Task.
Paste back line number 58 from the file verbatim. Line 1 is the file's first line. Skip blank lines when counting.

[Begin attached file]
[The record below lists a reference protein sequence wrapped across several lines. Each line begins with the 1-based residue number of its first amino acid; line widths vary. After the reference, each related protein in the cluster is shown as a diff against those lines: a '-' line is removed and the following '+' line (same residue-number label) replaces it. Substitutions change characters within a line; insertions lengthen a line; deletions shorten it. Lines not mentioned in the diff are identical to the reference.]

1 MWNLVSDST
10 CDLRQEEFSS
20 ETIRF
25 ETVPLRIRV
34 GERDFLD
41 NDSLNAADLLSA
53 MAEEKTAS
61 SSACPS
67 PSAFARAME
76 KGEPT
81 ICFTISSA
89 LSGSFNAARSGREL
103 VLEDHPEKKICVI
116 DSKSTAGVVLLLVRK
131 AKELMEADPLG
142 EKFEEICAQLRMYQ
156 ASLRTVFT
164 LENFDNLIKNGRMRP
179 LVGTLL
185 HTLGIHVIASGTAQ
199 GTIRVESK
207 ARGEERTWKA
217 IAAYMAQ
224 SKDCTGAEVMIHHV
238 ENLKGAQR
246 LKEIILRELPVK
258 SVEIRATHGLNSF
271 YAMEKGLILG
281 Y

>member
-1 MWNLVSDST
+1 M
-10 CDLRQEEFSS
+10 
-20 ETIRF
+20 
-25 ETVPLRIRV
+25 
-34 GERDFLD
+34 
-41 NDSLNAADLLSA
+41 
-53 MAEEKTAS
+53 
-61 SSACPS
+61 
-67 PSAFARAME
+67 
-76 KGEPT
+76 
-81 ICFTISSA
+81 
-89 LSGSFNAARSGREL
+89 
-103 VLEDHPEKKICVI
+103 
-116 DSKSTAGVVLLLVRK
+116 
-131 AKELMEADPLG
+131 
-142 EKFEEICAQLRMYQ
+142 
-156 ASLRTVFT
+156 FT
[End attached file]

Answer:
-116 DSKSTAGVVLLLVRK